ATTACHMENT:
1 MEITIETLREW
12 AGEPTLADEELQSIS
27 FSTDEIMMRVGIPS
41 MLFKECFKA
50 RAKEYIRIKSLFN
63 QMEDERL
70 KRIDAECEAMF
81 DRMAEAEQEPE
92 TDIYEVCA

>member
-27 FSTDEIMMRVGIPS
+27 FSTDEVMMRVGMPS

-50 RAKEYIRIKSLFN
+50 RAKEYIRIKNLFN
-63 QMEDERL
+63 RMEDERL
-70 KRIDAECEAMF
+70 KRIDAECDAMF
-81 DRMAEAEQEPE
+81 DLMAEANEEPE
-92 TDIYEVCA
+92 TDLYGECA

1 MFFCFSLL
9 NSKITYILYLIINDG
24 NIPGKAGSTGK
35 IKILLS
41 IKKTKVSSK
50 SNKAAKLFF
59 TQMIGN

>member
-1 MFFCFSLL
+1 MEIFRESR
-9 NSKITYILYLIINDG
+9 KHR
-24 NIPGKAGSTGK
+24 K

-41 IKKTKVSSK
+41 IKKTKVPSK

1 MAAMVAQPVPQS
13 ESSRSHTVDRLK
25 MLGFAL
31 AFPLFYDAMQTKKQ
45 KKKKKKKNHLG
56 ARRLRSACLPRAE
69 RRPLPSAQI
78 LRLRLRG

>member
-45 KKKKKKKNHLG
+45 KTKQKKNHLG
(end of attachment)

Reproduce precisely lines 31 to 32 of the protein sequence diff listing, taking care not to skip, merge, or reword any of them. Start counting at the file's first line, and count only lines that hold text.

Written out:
-1 MFFCFSLL
+1 MEIFRESR